I recall sitting in a service in a large conventional church some years ago. Before the “show” started I looked around and saw about 15 people I knew somewhat personally. Everyone was in their Sunday best, looking pleasant and contented. Smiles and handshaking abounded. But I knew something of the pain and problems that wracked the lives of these people. And that few others in the church (including the pastor) had any awareness of these particular difficulties in these particular lives. It struck me that the rest of the congregation could be no different. Yet the morning service, including the pulpit-thumping sermon, addressed nothing of what I knew to be real problems – that needed to be dealt with Scripturally and compassionately.

That church was designed to prevent intimate relationships among the people. Come to church Sunday morning, Sunday night, and Wednesday night, plus special meetings when offered, and you’re a “good” Christian. Families who work hard all week and then attend the “show” are worn out. There’s no time for people to get to know each other, not to mention deal with issues personally and Scripturally.

I note that many evangelical churches do design “small group” experiences. That’s good, if done well and with substance. Some would get a passing grade in this area. Unfortunately, the ones that do seem to be totally derelict in the other two pillars.

Consider Heb 10:24-25. The whole purpose of “assembling together” is to provoke “one another” to love and good works and to exhort one another. One another . . . not just the super-preacher to a crowd of scores, hundreds, or thousands.

Examine your church. Is it designed so that people have the time and opportunity to talk of spiritual things (see Malachi 3:16), to discuss the Bible and ask questions, to encourage one another, to work together in the ministry, to share prayer requests, to lift up prayers in the hearing of those who need to know that you care? If not, why not?


Evangelism. Since this web site has much to say on this subject, I’ll be brief here.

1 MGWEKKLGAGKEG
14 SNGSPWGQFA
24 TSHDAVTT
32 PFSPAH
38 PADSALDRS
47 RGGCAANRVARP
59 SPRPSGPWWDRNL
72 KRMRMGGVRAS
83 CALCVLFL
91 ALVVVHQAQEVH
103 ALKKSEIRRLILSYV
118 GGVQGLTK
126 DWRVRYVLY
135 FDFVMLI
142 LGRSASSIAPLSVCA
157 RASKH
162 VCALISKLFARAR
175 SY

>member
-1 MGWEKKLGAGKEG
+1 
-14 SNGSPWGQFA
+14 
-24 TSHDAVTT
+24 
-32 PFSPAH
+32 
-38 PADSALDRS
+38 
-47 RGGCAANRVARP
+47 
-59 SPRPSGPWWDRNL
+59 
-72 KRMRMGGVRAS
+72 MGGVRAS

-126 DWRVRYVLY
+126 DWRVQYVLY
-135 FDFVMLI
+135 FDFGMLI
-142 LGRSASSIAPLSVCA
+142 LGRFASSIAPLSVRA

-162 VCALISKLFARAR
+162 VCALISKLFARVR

The Great Commission is fundamental to the practice of New Testament Christianity. How can someone be a Christian in fellowship within a church and not be about the Lord’s work? If you or the people around you in church don’t care whether the lost around you are going to hell, then you need to repent.

I live in a city of about 200,000 people, a few hours away from a city with millions of people. In our city we have about 300 “churches” of all varieties. Yet I see evidence of perhaps 20 people that consistently reach out to lost strangers with at least a somewhat Scriptural presentation of the Gospel. (Those that are zealous with heretical presentations of the Gospel are doing harm – they don’t count!)

In the “city of millions” nearby, there are some obviously terrific places in the downtown area to conduct one-on-one street evangelism. Since I travel there often I can stipulate with some authority that there is only one person outside my own tiny church that hits those hot spots. There are likely (hopefully?) other folks throughout the city working different neighborhoods, but it’s remarkable that we have effectively no “friendly competition” for the premier corners in the city.

What’s going on!!??!! What are the churches doing? The Lord is coming back! The time is short! Souls are headed for hell! Christians – Preach the Gospel!!


If you can’t find a church “scoring well” in all three pillars, then start one that does! New Testament Christianity – in Biblical practice – is consumed with love (as the core of discipleship) and zeal (evangelism). These two pillars cannot stand without a foundation of truth – an inerrant Bible. And absence of any one pillar leaves a church in terrible weakness.

But if you start with a solid foundation and work hard in love and zeal, you’ll be prepared for the judgment seat of Christ. Are you ready for that? Is your church ready for that?

– Dr. Dave

Comments are closed.